Via an odd flashback, we learn that years earlier, Ralph meets a woman in Italy, Emilia, whom he falls in love with and brings to America. He builds an entire world for her, but she is shallow and unfaithful and loves only his money. Ralph’s choice of Emilia in light of his sexual obsession and her shallowness is entirely inexplicable. There is nothing about her character that would warrant either his choice of her as a mate, nor such a dramatic change in his character – full-throttle libertine to chaste spouse in one fell swoop? No way, not for someone like her. Also inexplicable is how Ralph is duped by her disguised greed – his worldliness would seem to make this an impossibility. Also inexplicable is his grief at her death and his subsequent sublimation of his previously physically compulsive sexual obsession for a no less active mentally compulsive sexual obsession. None of this makes any sense, nor does it ring true psychologically.
Fast forward to the present and Ralph’s weird liaison with Catherine. I’m not even going to discuss Catherine except to say that she is a very sorry excuse for a woman. Ralph’s contract to marriage with Catherine is also a ruse, in more ways than one, and does nothing to soften him – or her – and make him even remotely likeable. What is a wife in this book? How is she defined? Based on the portion of the novel I read, a wife is 1) cold-hearted and fanatical, 2) unfaithful, 3) a schemer, 4) greedy and selfish, 5) a murderer, 6) a whore, and 7) vengeful. Entirely too much negativity for me. I have a lot of compassion and empathy, but the cold-blooded plan Catherine cooks up with her lover to murder Ralph for his money and the appalling abuse she takes at her lover’s hands are beyond sympathy. Nor did I really care much for their sick sordid relationship and what they were plotting, simply because I didn’t really care about Ralph. The whole triangle is a mess and left me feeling page after page like I was reading a novelization of All My Children or As The World Turns. I kept wondering, “What is this book about? What am I supposed to take away?” There were simply no answers… when I read I’m looking for more – more depth, more complexity, more realism, and more psychological richness.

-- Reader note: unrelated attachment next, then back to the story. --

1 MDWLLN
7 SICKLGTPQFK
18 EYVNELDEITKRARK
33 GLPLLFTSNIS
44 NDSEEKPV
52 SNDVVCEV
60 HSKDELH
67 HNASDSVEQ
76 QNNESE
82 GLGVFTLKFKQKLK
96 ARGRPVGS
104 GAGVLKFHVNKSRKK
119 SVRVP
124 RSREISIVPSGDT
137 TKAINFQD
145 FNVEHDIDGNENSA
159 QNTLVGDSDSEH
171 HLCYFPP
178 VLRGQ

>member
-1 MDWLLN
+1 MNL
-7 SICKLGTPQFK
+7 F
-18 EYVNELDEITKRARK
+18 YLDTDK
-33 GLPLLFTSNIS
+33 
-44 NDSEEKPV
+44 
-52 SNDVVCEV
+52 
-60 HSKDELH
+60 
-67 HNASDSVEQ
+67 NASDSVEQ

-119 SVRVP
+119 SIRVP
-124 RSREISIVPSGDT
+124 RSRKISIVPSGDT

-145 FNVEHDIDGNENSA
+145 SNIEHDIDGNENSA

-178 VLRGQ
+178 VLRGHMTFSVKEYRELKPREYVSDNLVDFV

It is hard for me to be critical of Goolrick. As a writer myself, I know how extremely difficult it is to create believable characters with psychologically sound motivations. Writing anything well is hard work. I do not say he is not talented; however, these faults in character development, at least for this reader, were deal-breakers. I simply needed to stop the car. Perhaps the last ¼ of the novel shatters all of my 3/4 view impressions and, if so, I’d be happy to stand corrected. But who am I anyway? The critics loved this book. I leave it to more erudite readers than myself to determine its value. I abandoned it with a slight pang because I felt I might be letting my co-hosts down with a lackluster discussion. But that was quickly relieved by losing myself in a book that did have what I was looking for – the next book on our Literary Wives list: The Aviator’s Wife, by Melanie Benjamin. Hope you’ll be back in August for the finale to this segment of the series.
Did you read this pick? What did you think?
“Hugo” Author Brian Selznick Shares 20 Favorite Children’s Books With gwarlingo, by Michelle Aldredge gwarlingo
Pre-Christian Infusion: Faith, Hope, and Charity in Lord of the Rings, by David Rozema dappled things
The Truth of Fairy Tales, by Ink and Quill Ignitum Today
Two Videos of Novelist Michael O’Brien, Catholic World Report
Finding Plots, by Barbara Abercrombie Writing Time
Grace Paley: “Write what will stop your breath if you don’t write,” by Michelle Aldredge gwarlingo